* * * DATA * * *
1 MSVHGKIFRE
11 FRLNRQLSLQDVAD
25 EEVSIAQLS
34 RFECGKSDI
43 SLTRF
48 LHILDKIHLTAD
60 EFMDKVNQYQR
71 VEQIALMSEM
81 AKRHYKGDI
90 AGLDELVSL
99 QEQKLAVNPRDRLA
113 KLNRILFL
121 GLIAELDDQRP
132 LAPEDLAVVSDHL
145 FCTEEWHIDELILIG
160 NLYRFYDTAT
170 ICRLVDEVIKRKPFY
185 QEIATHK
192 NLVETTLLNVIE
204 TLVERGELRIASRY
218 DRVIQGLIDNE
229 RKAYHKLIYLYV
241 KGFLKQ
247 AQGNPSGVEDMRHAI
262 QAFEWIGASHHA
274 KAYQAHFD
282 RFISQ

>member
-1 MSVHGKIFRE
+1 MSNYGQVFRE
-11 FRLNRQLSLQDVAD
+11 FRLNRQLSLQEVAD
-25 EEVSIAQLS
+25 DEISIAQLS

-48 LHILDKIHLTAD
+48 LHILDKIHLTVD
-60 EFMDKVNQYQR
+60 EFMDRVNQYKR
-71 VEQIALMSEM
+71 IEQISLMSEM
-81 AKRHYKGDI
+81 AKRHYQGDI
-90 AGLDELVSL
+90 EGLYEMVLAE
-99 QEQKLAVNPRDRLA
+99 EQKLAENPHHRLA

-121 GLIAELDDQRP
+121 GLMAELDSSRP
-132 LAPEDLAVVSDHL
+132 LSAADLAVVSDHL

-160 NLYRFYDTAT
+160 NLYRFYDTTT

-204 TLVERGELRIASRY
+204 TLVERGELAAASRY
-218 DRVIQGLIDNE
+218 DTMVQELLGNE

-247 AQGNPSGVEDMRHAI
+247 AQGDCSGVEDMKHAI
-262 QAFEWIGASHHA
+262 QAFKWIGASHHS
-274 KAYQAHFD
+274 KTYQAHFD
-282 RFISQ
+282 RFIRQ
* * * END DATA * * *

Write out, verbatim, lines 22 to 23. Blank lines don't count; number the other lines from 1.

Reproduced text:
229 RKAYHKLIYLYV
241 KGFLKQ